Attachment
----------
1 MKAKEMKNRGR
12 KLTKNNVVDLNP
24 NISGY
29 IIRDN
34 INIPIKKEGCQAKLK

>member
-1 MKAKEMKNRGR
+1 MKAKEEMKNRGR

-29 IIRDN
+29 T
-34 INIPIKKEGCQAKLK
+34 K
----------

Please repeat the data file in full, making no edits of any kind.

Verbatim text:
1 MKAKEMKNRGR
12 KLTKNNVVDLNP
24 NISGY
29 IIRDN
34 INIPIKKEGCQAKLK

>member
-1 MKAKEMKNRGR
+1 MKAKEEMKNRGR

-29 IIRDN
+29 T
-34 INIPIKKEGCQAKLK
+34 K